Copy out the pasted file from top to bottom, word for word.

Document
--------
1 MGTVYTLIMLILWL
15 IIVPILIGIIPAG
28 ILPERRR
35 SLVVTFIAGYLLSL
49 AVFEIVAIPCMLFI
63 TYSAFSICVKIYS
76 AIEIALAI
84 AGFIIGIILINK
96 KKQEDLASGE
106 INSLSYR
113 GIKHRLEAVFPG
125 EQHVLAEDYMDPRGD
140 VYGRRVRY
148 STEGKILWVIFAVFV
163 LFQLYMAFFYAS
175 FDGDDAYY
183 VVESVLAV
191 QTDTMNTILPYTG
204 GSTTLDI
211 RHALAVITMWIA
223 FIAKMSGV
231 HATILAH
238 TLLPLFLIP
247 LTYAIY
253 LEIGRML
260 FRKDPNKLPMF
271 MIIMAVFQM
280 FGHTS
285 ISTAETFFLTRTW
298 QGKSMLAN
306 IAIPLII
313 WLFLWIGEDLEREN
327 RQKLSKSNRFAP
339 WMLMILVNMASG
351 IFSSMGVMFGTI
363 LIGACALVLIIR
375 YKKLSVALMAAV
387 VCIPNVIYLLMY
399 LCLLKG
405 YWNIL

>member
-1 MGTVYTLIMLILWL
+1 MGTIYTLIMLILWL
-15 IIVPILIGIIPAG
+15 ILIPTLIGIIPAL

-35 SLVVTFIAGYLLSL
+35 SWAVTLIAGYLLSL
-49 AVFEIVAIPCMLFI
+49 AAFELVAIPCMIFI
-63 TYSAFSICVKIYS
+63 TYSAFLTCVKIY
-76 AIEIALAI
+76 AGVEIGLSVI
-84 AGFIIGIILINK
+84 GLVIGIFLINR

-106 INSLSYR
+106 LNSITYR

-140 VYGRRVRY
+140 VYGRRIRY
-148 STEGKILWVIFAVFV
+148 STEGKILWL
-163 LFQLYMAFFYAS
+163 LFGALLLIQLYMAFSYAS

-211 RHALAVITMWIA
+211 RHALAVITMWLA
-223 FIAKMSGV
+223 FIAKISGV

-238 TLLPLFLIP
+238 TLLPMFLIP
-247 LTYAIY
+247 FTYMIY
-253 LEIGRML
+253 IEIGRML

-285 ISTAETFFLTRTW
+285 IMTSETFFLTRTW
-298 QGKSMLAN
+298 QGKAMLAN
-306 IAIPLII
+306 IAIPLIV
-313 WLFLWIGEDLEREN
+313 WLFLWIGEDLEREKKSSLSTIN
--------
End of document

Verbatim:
1 MGTVYTLIMLILWL
15 IIVPILIGIIPAG
28 ILPERRR
35 SLVVTFIAGYLLSL
49 AVFEIVAIPCMLFI
63 TYSAFSICVKIYS
76 AIEIALAI
84 AGFIIGIILINK
96 KKQEDLASGE
106 INSLSYR
113 GIKHRLEAVFPG
125 EQHVLAEDYMDPRGD
140 VYGRRVRY
148 STEGKILWVIFAVFV
163 LFQLYMAFFYAS
175 FDGDDAYY
183 VVESVLAV
191 QTDTMNTILPYTG
204 GSTTLDI
211 RHALAVITMWIA
223 FIAKMSGV
231 HATILAH
238 TLLPLFLIP
247 LTYAIY
253 LEIGRML
260 FRKDPNKLPMF
271 MIIMAVFQM
280 FGHTS
285 ISTAETFFLTRTW
298 QGKSMLAN
306 IAIPLII
313 WLFLWIGEDLEREN
327 RQKLSKSNRFAP
339 WMLMILVNMASG
351 IFSSMGVMFGTI
363 LIGACALVLIIR
375 YKKLSVALMAAV
387 VCIPNVIYLLMY
399 LCLLKG
405 YWNIL

>member
-1 MGTVYTLIMLILWL
+1 MGTIYTLIMLILWL
-15 IIVPILIGIIPAG
+15 ILIPTLIGIIPAL

-35 SLVVTFIAGYLLSL
+35 SWAVTLIAGYLLSL
-49 AVFEIVAIPCMLFI
+49 AAFELVAIPCMIFI
-63 TYSAFSICVKIYS
+63 TYSAFLTCVKIY
-76 AIEIALAI
+76 AGVEIGLSVI
-84 AGFIIGIILINK
+84 GLVIGIFLINR

-106 INSLSYR
+106 LNSITYR

-140 VYGRRVRY
+140 VYGRRIRY
-148 STEGKILWVIFAVFV
+148 STEGKILWL
-163 LFQLYMAFFYAS
+163 LFGALLLIQLYMAFSYAS

-211 RHALAVITMWIA
+211 RHALAVITMWLA
-223 FIAKMSGV
+223 FIAKISGV

-238 TLLPLFLIP
+238 TLLPMFLIP
-247 LTYAIY
+247 FTYMIY
-253 LEIGRML
+253 IEIGRML

-285 ISTAETFFLTRTW
+285 IMTSETFFLTRTW
-298 QGKSMLAN
+298 QGKAMLAN
-306 IAIPLII
+306 IAIPLIV
-313 WLFLWIGEDLEREN
+313 WLFLWIGEDLEREKKSSLSTIN